Q. What if they just refuse to participate at all, even after they have interacted with the down payment grant agency?

A. If the seller refuses to participate you may find another house or find a way to buy the house you picked out without the down payment grant.

Q. At the end of the day it sounds like a down payment grant can operate like a seller provided second mortgage, what is the difference?

A. For many first mortgages, seller seconds would not be allowed, but down payments grants are OK. Down payment money given by third parties would not be allowed to count as a down payment by the first mortgage company, down payment grants are allowed. A seller discount cannot be counted toward equity or a down payment in the eyes of the new first mortgage, but down payment grants count. Seller seconds often carry higher interest rates than the primary mortgage; grants incorporated into the first mortgage share that lower first mortgage rate.

Q. So where does the bomb come? What do I need to watch for in the down payment grants?

A. I just said it. Be aware that the way the transaction could get put together could mean that you are really paying for the grant in the form of a higher price for the house.

Q. What is the danger of over paying for the home?

A. Paying more than the true value of the home results in a negative equity situation. If you want to sell the house you could find you would actually have to take a loss or come up with cash just to get out of the transaction. That’s if you are lucky enough to have the money to absorb the loss, you might end up losing the house in a way that could destroy your credit.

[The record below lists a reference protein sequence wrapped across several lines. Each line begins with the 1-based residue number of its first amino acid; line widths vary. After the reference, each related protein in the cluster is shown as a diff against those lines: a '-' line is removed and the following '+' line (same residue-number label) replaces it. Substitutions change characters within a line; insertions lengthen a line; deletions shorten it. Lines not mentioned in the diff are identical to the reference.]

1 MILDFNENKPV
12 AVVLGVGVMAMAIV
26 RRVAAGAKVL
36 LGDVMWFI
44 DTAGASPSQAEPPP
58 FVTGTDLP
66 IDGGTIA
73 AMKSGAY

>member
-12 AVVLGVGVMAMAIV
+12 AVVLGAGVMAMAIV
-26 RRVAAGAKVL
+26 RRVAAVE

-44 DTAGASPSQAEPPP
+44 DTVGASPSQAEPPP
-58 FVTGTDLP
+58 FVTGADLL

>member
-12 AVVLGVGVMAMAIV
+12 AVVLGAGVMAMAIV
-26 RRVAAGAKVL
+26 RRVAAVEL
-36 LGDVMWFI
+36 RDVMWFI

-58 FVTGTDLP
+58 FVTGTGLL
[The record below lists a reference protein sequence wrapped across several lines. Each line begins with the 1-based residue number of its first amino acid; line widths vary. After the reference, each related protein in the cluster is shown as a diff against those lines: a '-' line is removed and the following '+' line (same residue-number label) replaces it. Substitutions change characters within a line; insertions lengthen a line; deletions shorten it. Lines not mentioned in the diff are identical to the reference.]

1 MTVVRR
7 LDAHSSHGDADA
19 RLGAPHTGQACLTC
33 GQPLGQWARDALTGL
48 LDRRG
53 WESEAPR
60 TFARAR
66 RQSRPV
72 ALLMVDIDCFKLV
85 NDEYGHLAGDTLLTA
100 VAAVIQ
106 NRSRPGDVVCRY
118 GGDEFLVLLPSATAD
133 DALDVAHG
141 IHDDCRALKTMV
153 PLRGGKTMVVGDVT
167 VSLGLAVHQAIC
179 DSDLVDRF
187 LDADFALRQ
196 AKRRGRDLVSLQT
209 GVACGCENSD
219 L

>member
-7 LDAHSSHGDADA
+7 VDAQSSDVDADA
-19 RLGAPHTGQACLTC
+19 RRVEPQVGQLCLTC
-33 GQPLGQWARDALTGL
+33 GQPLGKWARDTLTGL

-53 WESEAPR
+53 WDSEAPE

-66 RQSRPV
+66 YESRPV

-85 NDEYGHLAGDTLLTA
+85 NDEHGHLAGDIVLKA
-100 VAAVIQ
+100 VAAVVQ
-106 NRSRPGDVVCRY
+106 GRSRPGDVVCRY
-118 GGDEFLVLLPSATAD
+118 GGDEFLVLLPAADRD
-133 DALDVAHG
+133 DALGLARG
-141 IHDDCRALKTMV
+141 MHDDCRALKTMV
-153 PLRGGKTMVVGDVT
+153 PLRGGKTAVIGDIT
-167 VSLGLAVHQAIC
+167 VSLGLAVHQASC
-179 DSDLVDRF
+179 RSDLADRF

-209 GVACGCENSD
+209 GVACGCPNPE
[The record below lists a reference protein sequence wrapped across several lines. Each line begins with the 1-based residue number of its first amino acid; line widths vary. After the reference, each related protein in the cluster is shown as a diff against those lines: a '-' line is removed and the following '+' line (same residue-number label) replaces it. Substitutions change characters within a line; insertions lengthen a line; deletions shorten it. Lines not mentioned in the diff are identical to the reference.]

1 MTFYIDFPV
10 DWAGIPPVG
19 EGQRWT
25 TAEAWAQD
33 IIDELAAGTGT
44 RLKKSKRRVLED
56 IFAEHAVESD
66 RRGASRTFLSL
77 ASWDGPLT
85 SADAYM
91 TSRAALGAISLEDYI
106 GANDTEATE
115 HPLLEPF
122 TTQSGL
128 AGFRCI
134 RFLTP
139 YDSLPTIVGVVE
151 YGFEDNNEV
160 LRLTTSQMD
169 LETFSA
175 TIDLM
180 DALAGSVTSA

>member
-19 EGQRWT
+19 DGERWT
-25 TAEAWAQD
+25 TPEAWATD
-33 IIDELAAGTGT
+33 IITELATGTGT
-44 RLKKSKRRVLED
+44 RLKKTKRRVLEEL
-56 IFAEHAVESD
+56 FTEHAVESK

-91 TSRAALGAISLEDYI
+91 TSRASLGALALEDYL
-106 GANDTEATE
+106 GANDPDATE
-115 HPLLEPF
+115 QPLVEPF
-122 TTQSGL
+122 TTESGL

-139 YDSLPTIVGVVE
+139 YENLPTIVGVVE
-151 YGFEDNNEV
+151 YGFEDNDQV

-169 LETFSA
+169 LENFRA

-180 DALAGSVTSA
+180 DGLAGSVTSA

Q. That sounds unlikely; the values of houses keep going up. In a few months or a few years I’ll have lots of equity, right?

A. In many cases that has turned out to be true, but there are no guarantees that will continue or that it would happen for you. Is that a gamble you are literally willing to bet the house on?

Q. Suppose I’ll take that bet, any other dangers?

A. Added costs could mean that your payments will be higher. For a very few people that represents the difference between affordable payments and a mortgage that pushes you beyond what you can afford potentially resulting in a financial meltdown.

Q. At todayís rates figuring a $100,000 house taking a $10,000 down payment grant and adding it to the mortgage raises the payment by less that $100 per month what is the problem if I can easily pay that.

A. Perhaps nothing, be sure that the payment falls within your budget and that you can withstand unforeseen circumstances like a short term loss of income or emergency expenses like car repairs which cause you to miss a mortgage payment.

Q. Isn’t that just good advice for everyone looking to buy a house?

A. Absolutely, it’s just that the payments go up a bit potentially with the addition of a down payment grant for some people everything still falls well within their budget.